In: Phyton, 52 Fasc. 1 (2012), S. 39-72, with 5 figures
Keywords: Lindernia dubia, Lindernia procumbens, Linderniaceae, Antirrhinaceae, Scrophulariaceae s. l. – Fishpond management, neophyte, seed bank, seed dispersal, threatened species, wetland vegetation. – Flora of the Czech Republic.
ŠUMBEROVÁ K., LOSOSOVÁ Z., DUCHÁCEK M., HORÁKOVÁ V. & FABŠICOVÁ M. 2012. Distri-bution, habitat ecology, soil seed bank and seed dispersal of threatened Lindernia procumbens and alien Lindernia dubia (Antirrhinaceae) in the Czech Republic. – Phyton (Horn, Austria) 52 (1): 39–72, with 5 figures.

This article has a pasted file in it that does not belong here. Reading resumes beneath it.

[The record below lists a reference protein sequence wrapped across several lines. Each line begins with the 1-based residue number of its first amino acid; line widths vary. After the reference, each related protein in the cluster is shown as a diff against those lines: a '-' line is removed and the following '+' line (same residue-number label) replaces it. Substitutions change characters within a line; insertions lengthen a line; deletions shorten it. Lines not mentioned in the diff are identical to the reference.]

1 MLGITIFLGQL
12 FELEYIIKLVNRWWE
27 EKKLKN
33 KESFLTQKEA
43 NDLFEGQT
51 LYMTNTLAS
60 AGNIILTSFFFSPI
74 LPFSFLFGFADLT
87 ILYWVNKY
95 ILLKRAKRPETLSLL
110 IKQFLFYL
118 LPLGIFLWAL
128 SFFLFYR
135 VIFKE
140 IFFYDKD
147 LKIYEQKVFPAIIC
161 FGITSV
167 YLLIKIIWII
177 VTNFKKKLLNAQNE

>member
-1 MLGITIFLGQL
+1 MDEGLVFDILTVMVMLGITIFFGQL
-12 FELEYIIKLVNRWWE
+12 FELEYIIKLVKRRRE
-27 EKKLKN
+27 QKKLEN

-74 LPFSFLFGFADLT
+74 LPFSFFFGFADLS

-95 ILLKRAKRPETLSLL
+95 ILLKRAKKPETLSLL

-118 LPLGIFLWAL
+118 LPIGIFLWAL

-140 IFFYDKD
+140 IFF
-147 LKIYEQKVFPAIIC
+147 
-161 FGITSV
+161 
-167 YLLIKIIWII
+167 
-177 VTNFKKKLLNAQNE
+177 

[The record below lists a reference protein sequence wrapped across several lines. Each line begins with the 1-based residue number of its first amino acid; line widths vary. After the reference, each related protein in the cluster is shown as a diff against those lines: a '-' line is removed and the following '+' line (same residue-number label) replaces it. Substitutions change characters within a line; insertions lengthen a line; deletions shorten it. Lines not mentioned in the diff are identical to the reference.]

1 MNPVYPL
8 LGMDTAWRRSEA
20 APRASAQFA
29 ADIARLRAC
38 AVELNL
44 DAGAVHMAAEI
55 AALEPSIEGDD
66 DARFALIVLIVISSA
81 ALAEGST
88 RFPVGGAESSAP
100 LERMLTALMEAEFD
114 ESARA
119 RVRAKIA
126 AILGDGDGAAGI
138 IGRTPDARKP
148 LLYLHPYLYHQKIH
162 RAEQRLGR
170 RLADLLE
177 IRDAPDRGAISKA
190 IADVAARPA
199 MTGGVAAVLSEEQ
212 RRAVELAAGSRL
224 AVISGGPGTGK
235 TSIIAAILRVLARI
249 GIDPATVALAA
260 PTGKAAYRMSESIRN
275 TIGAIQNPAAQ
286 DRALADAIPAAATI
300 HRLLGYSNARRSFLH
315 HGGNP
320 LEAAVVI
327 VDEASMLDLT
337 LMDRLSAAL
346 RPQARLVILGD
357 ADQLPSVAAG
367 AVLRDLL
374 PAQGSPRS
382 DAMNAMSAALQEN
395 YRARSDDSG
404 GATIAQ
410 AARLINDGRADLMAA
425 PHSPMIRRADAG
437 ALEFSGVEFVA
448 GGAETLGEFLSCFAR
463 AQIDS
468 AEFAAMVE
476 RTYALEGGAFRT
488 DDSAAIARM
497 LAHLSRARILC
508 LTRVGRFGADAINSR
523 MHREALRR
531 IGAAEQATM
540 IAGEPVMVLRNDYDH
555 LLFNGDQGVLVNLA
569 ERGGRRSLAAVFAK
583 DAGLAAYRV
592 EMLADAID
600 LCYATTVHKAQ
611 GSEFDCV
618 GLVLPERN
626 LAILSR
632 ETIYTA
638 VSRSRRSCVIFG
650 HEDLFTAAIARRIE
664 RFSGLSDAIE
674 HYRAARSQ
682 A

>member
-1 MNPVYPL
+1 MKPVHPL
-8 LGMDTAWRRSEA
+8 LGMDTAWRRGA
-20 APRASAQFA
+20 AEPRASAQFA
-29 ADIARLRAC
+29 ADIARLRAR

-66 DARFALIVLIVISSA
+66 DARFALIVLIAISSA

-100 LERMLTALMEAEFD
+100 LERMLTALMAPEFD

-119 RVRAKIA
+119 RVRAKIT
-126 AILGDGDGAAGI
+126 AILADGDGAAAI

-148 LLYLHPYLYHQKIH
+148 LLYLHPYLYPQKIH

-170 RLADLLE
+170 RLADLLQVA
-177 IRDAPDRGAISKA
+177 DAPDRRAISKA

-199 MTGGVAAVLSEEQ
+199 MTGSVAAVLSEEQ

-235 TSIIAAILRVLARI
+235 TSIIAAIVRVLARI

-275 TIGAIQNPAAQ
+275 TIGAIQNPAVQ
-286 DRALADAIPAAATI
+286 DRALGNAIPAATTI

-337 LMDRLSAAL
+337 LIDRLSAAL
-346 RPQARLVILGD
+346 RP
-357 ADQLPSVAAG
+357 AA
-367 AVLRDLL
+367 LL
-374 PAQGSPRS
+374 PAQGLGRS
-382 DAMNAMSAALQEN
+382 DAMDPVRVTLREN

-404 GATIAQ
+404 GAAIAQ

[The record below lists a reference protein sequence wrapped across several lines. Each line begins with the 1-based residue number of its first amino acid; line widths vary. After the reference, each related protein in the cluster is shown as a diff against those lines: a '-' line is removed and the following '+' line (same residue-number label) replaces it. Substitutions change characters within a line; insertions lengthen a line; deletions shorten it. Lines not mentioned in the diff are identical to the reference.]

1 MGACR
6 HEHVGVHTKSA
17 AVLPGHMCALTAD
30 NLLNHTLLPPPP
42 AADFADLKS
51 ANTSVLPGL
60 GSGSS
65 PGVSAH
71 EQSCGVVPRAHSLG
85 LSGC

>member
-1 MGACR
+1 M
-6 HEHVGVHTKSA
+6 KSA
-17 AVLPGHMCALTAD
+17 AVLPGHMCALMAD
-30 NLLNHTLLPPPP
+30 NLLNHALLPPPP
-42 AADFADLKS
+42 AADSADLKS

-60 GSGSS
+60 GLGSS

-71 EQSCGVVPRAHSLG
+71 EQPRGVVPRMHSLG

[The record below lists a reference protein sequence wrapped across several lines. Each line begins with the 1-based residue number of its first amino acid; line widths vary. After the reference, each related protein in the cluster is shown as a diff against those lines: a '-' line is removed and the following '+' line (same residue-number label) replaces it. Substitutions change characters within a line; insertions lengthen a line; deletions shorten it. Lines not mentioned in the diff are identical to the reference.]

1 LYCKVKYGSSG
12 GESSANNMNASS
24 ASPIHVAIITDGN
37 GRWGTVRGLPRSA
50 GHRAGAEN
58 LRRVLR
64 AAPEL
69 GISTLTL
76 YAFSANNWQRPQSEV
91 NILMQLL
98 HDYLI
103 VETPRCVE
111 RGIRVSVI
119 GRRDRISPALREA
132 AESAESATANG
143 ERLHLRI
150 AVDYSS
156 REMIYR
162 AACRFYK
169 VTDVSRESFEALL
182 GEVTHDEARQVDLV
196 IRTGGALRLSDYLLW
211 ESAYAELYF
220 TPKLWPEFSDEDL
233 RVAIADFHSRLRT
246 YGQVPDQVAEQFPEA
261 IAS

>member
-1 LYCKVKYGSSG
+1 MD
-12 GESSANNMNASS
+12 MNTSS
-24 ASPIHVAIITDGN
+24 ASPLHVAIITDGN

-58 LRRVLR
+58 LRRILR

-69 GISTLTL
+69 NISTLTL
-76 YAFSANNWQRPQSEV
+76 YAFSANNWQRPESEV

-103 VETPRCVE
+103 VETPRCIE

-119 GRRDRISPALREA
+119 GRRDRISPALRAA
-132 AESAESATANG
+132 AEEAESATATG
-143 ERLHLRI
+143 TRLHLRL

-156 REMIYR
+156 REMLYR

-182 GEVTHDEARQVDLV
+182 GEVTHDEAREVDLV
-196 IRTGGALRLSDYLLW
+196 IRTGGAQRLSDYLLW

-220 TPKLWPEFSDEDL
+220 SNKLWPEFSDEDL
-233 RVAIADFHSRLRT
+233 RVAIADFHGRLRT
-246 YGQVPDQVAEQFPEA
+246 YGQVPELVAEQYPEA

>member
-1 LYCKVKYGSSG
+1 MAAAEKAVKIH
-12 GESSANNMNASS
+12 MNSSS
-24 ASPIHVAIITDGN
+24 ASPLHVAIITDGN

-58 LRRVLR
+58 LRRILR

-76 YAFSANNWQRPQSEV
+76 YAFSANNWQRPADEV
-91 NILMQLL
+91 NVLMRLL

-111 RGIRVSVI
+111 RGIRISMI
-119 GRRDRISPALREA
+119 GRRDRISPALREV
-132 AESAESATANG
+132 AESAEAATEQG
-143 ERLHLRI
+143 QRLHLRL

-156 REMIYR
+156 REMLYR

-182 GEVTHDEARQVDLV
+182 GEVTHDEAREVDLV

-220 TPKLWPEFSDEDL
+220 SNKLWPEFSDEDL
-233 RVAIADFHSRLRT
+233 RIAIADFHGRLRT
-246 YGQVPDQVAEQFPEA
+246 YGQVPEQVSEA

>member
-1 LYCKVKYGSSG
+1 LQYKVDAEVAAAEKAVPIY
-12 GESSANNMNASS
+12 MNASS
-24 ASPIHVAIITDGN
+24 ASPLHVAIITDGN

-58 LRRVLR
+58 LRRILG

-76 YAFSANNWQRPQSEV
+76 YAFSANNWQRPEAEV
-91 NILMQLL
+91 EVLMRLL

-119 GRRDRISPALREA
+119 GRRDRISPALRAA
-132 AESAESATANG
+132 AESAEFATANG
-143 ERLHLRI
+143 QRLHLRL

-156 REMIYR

Using recent data on wetland flora, vegetation, soil seed bank and seed dispersal, gathered in various parts of the Czech Republic, we compared the distribution and ecology of two wetland an-nuals, the native and threatened Lindernia procumbens (KOCKER) PHILCOX and the alien L. dubia (L.) PENNELL. While L. procumbens was documented in 16 localities in the Czech Republic, L. dubia only occurred in 9. The size of well-established populations of L. dubia, amounting to thousands of individuals, is, however, much larger than that of L. procumbens populations. Large differences in the population size of both species are also reflected in the density of the soil seed bank and the seed dispersal potential. We found that the alien L. dubia is able to colonize habitats with a broader range of moisture conditions and a longer duration of substrate exposure, i.e. with a higher cover of perennial plants. For L. procumbens, large inter-annual fluctuations in the size of populations are typical, as well as the preference for habitats with a short summer drainage. Both species survive unsuitable climatic or habitat conditions in the soil seed bank. Three populations of L. procumbens were only found due to the seed bank analysis because this species did not occur in the vegetation of the studied ponds. We found that small seeds of both Lindernia species can be spread by water and on rubber boots. For L. dubia, we also confirmed seed dispersal via vehicles used in fish farming. Source populations in fish storage ponds can help the survival of threatened L. procumbens in fishpond areas, but they also drive the invasion of neophyte L. dubia.